The only sports teams I ever loved growing up (aside from the Boston Celtics) wore black and gold and had stars on their uniforms. My grandfather, Dr. Joseph Ross, was an associate vice chancellor with significant responsibility for managing Vanderbilt hospital. He helped start the emergency program and the Life Flight program there, and he was also an enormous sports fan. He took me to countless Vandy basketball and football games growing up, and my dad was a big fan too (he went to Vandy for graduate school). I remember watching Ronnie McMahon, Barry Goheen, Billy McCaffrey, Frank Seckar and the rest from section 2L. And my grandfather had 40-yard line seats where I would often join him to watch Eric Jones, Ronnie Wilson, Damian Allen, Shelton Quarles, Corey Chavous and others. Since Nashville had no pro sports teams, Vanderbilt sports were my one and only true love. I can remember the depth of bitterness and, yes, hatred, I felt for my orange-wearing friends.

What was your favorite sport as a youngster?

Definitely basketball. I loved Larry Bird (mainly, I think, because my dad liked Magic Johnson) and then worshiped Michael Jordan and his Bulls, going so far as to beg my parents (successfully) to paint my room red and get me black furniture when we moved into a new house. I would spend hours playing basketball in our driveway, and I very nearly quit football in high school because some basketball coaches told me that playing football would hinder my basketball potential.

Who was your biggest mentor growing up? Who was the person that always motivated you?

No one was a bigger mentor to me than my father. From a young age, I would go every Sunday afternoon to watch him play pickup basketball, and then I eventually started playing (and guarding the shortest guy on the floor) as I got into middle school. My dad was so tough and athletic, and I could never beat him at anything, sports or otherwise (nor did he ever let me). He would never accept anything less than my best, even if it was pretty good. The same principle was true if I came home with a math test on which I had missed one question or if I missed one layup in the basketball game. No matter how many others I got right or made, he would ask me what happened on that one. I also had incredible coaches at Lipscomb, namely Coach Glenn McCadams who passed away four years ago but remains an inspiration to me on an almost daily basis about how life should be lived and the priorities to which a person should ultimately adhere.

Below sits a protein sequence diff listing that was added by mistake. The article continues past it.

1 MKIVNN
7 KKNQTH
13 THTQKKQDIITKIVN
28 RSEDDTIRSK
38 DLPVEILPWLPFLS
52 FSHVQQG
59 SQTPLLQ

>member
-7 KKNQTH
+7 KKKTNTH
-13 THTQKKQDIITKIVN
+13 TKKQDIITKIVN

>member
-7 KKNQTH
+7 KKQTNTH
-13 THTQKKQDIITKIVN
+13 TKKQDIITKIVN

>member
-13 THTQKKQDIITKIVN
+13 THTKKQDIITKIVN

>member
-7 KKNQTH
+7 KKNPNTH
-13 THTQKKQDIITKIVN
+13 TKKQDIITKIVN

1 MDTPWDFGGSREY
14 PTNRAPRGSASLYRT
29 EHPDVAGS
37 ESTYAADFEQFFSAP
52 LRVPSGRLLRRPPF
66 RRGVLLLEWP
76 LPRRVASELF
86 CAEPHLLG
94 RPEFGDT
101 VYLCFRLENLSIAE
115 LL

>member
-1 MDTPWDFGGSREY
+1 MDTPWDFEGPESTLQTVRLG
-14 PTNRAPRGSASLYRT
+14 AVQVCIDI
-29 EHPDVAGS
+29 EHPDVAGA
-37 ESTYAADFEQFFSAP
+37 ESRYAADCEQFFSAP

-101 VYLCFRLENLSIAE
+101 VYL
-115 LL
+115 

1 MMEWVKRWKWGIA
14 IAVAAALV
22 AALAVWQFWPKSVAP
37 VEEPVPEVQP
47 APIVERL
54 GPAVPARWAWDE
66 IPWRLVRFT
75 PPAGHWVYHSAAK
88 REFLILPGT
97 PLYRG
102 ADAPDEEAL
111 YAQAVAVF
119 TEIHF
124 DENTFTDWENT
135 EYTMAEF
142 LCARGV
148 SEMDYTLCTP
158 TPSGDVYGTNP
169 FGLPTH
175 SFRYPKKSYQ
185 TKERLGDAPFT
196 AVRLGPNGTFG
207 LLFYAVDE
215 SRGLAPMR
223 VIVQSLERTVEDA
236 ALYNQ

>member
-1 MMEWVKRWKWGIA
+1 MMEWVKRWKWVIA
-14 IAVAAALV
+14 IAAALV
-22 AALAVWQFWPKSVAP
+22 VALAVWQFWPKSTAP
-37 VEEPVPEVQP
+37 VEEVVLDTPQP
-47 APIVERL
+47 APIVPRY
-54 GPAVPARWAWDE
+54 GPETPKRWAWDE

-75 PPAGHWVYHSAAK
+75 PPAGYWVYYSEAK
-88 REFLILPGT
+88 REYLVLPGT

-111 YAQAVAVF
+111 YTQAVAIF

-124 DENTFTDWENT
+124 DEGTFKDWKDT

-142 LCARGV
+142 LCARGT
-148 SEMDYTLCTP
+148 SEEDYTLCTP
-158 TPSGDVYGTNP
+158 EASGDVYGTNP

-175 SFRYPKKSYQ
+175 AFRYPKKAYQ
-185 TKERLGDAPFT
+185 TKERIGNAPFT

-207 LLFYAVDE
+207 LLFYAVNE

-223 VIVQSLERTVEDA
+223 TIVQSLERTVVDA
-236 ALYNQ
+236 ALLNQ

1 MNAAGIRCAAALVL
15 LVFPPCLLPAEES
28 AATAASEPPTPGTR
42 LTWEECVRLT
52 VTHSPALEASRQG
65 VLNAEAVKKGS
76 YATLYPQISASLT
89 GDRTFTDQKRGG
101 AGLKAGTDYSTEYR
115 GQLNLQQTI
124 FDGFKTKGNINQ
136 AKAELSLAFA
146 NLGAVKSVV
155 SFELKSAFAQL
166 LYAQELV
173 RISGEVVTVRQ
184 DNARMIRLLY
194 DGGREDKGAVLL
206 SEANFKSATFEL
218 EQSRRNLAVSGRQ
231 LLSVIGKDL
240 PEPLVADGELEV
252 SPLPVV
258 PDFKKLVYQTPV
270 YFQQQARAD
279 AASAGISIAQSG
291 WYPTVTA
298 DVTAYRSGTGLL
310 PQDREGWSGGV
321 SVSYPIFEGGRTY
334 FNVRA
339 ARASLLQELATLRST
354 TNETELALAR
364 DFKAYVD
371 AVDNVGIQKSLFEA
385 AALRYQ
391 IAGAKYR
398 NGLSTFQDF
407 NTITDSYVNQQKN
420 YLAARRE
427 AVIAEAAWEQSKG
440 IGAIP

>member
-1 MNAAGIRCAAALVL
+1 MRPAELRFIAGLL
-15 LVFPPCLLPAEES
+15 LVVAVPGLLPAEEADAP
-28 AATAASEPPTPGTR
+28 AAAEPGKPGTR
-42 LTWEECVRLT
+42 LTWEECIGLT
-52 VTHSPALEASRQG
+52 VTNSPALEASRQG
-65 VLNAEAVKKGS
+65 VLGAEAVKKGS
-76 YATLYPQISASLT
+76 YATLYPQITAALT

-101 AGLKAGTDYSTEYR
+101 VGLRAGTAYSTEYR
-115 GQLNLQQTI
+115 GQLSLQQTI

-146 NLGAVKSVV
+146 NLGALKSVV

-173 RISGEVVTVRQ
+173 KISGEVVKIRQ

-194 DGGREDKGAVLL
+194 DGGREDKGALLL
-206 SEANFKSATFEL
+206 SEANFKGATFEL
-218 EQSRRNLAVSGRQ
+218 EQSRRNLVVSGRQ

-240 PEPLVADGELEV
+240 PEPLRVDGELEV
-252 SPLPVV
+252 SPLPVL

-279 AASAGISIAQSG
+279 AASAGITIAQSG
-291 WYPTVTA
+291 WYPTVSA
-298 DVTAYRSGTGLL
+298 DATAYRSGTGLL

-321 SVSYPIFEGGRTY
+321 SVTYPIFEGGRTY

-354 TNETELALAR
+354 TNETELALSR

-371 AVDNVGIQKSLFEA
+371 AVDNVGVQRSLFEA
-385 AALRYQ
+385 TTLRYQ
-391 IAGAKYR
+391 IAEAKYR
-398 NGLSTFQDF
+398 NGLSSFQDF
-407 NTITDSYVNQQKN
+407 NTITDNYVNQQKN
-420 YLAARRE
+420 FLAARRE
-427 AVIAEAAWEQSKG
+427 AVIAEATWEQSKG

Today, would you rather watch a college football game on television, binge watch a TV series or read a good book?

Honestly, I would rather read a good book, and I think I would have given the same answer in college. In reality, at this moment in my life, I would enjoy having the time to do any of them. Our three kids keep me pretty busy, and I try to spend as much of the free time I have with them as possible, particularly on the weekends. But there is little better than escaping into a good book.

What’s the last book you read?